The Skaneateles Central School District is ready for the start of the 2012-13 school year with plans for better communication with parents and the community, an improved website and web presence, completed improvements on the school buildings and grounds and a plan of specific action for beginning the search for a new district superintendent.
Interim District Superintendent Judy Pastel began the board of education’s Aug. 21 meeting with news that the district’s website is being vastly improved to offer more and better information and communication with parents and community members.
“I believe every district can do better with communication,” Pastel told the Skaneateles Press. “I really want the website to be a place where people go to find out what’s happening, see student work, hear from students and have a vibrant window into the district.”
The first stages of the improved web presence already have begun with posted videos of Pastel giving a welcome message to the district, video of the class of 2012 jumping into Skaneateles Lake at the conclusion of this year’s graduation ceremonies and a welcome message from Waterman Elementary School Principal Gary Gerst for the 2012-13 school year.
Gerst’s video is only the first in a line of planned videos from all four school principals, district administrators and board of education members, all of whom will talk about specific issues, goals and information as an introduction to the opening of the new school year. Eventually, student work, events and interviews will be posted as well.
“We’re really excited about this,” Pastel said.
She added that she loved the video of the graduation lake jump, which she called “an incredible tradition,” and said that she is working with district administration to create an academic challenge for “all students” for the upcoming year that, if completed, will oblige her to jump in the lake with next year’s graduates.
Pastel also invited all BOE members to attend the all-staff meeting on Tuesday, Sept. 4, and to be present in the bus loops on Wednesday, Sept. 5, to welcome students and staff on the first day of school.
“Just your presence means a lot to the staff,” Pastel said. “And you’ll enjoy seeing the kids come in off the bus.” She called it an “energizing” way to start a “great year.” All the BOE members appeared interested in the idea.
Dale Bates, assistant superintendent, business and finance, told the board that the district buildings are in the “best shape” they have been in for a while. He said all the major cleaning is completed, some exterior masonry and stairway repairs are done and minor asbestos removal was achieved during the summer. This last week before school begins will see some street and bus loop paving and topping and a new sidewalk put in, which will all be finished before school starts, he said.
Special Education director Lory Malinowski gave the school board a review of this year’s special education plans, which will focus on expanding the use of technology in the classroom for special education students, exploring new autism-related teaching strategies and working on an integrated co-teaching model for special education teachers. She said the number of special education students and teachers is roughly the same this year as it has been during the past few years.
The board also discussed in-depth how to begin in earnest the search for a permanent district superintendent, starting with the hiring of a professional consultant for the process.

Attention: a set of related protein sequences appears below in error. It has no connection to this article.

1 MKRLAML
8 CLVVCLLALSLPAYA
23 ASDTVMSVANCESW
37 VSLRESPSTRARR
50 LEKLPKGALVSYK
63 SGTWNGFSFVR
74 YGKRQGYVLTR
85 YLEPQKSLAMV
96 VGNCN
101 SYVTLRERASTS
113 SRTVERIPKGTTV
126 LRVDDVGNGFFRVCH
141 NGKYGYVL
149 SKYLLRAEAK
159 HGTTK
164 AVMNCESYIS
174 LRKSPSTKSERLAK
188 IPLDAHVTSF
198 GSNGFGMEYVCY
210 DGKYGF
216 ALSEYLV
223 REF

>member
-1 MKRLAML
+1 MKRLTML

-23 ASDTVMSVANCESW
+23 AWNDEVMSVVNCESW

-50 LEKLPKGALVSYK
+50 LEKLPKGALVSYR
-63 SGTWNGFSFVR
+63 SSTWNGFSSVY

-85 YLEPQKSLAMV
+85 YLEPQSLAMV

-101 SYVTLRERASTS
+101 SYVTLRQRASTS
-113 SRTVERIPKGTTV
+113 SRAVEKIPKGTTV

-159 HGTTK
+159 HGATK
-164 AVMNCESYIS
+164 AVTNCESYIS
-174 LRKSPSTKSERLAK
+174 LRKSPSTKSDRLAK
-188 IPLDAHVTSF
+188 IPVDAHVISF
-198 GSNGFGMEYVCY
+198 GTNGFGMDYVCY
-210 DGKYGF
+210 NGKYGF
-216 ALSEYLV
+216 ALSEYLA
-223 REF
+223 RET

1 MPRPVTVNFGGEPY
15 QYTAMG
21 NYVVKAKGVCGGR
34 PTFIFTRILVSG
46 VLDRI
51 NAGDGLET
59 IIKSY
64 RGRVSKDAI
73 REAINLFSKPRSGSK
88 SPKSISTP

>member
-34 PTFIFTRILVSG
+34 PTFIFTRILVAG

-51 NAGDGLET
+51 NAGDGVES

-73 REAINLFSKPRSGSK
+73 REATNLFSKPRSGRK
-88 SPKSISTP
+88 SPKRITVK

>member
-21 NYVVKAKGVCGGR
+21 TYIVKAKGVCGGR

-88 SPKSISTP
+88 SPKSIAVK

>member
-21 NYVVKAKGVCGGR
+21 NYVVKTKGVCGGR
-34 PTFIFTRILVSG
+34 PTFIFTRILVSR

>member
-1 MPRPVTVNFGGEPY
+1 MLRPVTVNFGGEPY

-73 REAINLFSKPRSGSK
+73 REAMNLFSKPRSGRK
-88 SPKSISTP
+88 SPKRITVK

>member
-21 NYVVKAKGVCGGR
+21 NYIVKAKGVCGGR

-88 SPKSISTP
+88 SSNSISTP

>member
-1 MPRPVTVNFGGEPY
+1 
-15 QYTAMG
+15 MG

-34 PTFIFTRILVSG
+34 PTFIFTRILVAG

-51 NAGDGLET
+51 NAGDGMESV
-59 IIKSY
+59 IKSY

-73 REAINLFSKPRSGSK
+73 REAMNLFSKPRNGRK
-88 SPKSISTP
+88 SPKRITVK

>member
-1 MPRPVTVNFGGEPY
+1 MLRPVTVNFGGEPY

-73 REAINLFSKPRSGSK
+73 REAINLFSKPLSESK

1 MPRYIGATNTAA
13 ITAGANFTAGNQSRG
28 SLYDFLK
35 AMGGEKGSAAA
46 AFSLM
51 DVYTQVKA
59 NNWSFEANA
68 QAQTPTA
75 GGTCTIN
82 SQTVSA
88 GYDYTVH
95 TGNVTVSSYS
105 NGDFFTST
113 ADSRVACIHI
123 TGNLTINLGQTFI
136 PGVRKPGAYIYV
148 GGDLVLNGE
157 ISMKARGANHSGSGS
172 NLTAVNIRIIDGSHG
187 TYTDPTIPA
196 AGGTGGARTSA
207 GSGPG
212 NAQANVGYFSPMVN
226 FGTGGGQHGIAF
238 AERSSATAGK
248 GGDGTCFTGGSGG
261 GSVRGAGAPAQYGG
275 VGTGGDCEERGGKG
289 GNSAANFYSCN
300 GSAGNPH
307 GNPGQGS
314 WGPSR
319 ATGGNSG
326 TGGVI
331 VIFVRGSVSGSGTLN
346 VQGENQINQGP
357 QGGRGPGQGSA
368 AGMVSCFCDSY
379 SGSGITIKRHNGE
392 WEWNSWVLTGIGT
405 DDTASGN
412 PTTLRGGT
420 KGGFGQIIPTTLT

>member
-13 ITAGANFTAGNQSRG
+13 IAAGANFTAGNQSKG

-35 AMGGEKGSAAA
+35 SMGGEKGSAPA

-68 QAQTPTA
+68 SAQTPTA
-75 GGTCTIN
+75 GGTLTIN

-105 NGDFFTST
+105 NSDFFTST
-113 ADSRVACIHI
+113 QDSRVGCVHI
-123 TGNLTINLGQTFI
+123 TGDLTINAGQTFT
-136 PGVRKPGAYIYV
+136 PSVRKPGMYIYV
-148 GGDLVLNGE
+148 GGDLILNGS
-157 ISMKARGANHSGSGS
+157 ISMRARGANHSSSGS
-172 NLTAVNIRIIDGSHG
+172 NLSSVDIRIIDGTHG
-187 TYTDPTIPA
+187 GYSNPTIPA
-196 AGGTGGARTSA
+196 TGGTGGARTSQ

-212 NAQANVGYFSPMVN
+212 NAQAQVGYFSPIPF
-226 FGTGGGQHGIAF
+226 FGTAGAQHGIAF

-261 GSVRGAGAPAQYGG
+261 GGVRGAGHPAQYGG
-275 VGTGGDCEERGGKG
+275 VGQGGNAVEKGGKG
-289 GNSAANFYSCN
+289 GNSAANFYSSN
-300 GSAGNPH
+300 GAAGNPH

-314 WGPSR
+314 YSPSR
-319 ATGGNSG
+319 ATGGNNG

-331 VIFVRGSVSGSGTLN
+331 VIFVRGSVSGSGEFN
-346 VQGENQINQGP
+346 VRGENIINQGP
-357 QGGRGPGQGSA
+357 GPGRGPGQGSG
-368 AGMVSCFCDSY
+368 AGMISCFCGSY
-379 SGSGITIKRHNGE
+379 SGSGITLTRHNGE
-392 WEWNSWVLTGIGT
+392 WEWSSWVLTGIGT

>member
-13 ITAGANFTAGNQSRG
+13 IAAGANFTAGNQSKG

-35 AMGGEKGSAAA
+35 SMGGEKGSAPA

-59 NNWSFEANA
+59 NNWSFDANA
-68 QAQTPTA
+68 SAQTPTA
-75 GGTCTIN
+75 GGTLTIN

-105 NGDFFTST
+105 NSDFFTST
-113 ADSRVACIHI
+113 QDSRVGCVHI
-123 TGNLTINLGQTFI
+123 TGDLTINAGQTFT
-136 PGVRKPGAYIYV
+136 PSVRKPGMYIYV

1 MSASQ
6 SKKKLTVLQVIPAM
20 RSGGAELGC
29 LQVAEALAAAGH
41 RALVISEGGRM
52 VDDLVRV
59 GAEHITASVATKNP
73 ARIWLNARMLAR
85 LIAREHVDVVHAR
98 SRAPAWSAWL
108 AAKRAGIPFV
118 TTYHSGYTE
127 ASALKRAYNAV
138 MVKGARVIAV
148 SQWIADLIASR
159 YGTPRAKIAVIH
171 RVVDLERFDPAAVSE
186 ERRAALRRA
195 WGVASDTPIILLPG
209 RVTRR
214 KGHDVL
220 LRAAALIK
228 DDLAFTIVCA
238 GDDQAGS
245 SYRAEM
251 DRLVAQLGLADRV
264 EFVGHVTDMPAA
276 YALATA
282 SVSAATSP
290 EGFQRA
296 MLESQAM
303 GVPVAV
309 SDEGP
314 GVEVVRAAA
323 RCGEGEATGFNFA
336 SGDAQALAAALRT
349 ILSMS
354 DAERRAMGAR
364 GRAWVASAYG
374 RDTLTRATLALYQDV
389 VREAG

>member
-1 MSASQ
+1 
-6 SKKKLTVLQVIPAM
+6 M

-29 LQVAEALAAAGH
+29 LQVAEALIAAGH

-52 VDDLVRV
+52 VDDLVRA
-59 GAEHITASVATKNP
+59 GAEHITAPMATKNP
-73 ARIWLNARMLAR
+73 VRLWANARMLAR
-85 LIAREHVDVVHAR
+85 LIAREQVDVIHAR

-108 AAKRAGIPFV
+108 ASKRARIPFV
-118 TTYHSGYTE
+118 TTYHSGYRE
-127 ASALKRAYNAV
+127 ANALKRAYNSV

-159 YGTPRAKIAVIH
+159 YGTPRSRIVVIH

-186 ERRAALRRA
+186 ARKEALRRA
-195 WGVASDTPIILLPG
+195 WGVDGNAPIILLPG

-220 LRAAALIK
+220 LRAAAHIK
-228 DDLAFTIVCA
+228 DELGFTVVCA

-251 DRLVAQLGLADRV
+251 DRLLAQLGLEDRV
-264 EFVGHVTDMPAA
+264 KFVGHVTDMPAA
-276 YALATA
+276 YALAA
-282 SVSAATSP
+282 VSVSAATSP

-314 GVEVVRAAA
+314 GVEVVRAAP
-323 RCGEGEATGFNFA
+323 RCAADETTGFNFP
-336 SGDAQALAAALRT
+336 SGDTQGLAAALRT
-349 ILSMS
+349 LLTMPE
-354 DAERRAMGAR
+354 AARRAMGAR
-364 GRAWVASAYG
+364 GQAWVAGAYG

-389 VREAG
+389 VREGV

“This is really the most critical question at the very beginning of the process,” said Pastel, who has been involved in two such superintendent searches at other districts in the past few years. “Until the board decides this, nothing happens.”
After discussing various options, the board agreed to ask for proposals from multiple consultants and from those proposals choose two or three consultants to invite in, along with the BOCES district superintendent, for interviews.
New board member Sue Benjamin asked how the search process was conducted eight years ago when it ultimately hired Phil D’Angelo as superintendent. BOE President Evan Dreyfuss said the board at that time hired a consultant group, but no one of the current BOE members were a part of that board.
“This is probably the most important decision this board makes this year,” Dreyfuss said.
Everyone on the board agreed they should move as quickly as possible to get the process started, and Dreyfuss suggested the board have a consultant in place within four-to-six weeks.
As of press time, the board had completed its official “request for proposal” letter and sent it out to multiple consultants on Friday, Aug. 24. The board hopes to review all submitted proposals and choose candidates to interview at its Sept. 18 meeting, Pastel said.
Also at the meeting, the board:
—Agreed in an unofficial straw poll to look into the possibility of accepting a donation by community parents and residents of new, state-of-the-art football helmets for school teams. The helmets are designed to better protect players from the danger of concussion. The possible donation is still in the discussion stages, and even if it comes through and the school board approves it, the new helmets may not be ready in time for the 2012 season, Pastel said.
—Had its first look at the new 2012-13 student handbooks for each school in the district. The biggest changes this year are the inclusion of new anti-bullying rules and new anti-concussion policy for certain sports. The handbook also contains for the second year the revised district codes of conduct. The handbooks all are available on the district website.
Jason Emerson is editor of the Skaneateles Press. He can be reached at email@example.com.
Jason Emerson is editor of the Cazenovia Republican and Eagle Bulletin newspapers.
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